These books, which span over a 30 to 40 year period, are representatives of many others that were being written in what may be called a cogent, succinct, easy style to read for the purpose of being made into films, either for the cinema or for television. And many of them were.

The other point is that tremendous amount of research was made before writing began and were made into books. Most glaring was Follet’s Lie Down with the Lions, the writer’s literary contribution to the Soviet invasion of Afghanistan and the interplay of super-power rivalry at the end of cold war in the early 1980s and built around a love story between Russian and American spies amongst Afghan villages.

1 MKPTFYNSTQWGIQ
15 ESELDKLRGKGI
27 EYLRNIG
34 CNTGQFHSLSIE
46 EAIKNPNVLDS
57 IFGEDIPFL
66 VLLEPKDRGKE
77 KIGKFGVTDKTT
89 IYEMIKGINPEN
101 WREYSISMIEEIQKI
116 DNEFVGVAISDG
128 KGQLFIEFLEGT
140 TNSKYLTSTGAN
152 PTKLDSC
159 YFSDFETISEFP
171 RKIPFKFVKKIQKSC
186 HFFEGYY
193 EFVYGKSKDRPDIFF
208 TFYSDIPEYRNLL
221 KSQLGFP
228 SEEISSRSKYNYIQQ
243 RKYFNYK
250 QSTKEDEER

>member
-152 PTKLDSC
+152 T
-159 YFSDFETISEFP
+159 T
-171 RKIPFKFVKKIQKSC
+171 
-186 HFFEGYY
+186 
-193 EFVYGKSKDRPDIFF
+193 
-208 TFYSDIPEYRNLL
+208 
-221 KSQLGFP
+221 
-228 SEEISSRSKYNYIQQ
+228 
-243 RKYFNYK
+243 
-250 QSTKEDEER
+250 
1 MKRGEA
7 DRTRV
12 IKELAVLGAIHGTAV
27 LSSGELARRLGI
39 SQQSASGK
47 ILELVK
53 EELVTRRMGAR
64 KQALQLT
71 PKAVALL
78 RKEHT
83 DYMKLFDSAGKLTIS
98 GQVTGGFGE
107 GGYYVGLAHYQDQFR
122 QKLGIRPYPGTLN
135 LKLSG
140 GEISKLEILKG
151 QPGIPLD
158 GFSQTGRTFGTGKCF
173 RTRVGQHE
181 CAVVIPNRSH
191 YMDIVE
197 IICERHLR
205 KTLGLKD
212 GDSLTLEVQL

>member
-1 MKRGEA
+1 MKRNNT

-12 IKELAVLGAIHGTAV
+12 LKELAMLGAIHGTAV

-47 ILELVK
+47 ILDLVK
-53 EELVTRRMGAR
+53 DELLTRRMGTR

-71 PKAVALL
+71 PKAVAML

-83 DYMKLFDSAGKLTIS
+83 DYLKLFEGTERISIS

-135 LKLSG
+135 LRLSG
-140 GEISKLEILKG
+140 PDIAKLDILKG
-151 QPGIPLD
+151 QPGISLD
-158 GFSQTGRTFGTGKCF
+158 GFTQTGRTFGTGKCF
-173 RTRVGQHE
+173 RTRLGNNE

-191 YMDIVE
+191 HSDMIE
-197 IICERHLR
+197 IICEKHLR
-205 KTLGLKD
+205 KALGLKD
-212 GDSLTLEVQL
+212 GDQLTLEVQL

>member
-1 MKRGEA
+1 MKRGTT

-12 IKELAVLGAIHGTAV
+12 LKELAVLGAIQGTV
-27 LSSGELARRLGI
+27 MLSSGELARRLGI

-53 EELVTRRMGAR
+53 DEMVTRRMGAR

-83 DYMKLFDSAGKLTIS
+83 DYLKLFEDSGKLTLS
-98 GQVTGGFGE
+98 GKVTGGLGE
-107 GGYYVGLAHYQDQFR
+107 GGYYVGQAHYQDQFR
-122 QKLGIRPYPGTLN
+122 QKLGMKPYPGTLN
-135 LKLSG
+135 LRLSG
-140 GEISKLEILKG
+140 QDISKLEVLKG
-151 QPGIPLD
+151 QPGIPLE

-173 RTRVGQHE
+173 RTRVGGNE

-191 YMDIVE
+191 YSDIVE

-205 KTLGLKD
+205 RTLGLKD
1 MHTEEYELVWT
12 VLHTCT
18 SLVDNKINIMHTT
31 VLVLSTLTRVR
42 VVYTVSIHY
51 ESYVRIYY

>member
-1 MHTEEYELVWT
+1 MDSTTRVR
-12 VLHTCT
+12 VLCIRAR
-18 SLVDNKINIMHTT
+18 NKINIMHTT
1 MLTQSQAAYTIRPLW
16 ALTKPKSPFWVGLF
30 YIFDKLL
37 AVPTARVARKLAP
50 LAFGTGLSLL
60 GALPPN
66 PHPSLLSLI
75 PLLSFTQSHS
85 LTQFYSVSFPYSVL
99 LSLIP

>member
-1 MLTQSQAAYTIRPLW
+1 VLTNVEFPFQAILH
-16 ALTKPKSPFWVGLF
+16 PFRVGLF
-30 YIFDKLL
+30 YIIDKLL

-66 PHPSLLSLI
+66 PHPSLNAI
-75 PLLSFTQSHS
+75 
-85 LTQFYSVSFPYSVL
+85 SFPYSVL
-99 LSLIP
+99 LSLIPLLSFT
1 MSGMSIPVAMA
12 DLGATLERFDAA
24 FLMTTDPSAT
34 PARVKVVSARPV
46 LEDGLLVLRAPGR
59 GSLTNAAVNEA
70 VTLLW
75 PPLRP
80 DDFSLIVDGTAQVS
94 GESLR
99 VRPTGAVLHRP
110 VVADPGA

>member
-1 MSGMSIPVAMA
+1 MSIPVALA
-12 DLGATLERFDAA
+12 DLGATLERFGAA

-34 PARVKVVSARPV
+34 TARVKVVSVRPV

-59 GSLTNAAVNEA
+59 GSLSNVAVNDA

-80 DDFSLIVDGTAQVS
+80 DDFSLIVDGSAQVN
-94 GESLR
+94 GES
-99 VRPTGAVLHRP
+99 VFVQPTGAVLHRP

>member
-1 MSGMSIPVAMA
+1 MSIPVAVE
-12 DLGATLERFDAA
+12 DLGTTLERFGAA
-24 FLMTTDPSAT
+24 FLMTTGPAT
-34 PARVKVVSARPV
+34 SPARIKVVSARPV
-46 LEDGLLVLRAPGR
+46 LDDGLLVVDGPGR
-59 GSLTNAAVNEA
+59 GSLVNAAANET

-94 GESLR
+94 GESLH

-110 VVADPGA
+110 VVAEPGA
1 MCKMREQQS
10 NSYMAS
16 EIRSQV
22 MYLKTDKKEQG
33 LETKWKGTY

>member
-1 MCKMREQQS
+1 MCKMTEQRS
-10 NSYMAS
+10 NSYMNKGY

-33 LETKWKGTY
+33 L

Follet had consulted many books as shown in the bibliography written at the end of his novel which shows that he wanted to know everything about the Soviet entry into Afghanistan and the subsequent development before talking about the characters, the plot, and the relationship between them.

Other books have been equally interesting. Take Thomas Thompson’s Celebrity. While it centers around Hollywood preferred trivia, the novel has insight on different aspects of life, and the journalistic line that follows through one character is very revealing for its originality as the author takes you to different scenes of how news material is made, story collection, story writing, about telling it how it is and news setting.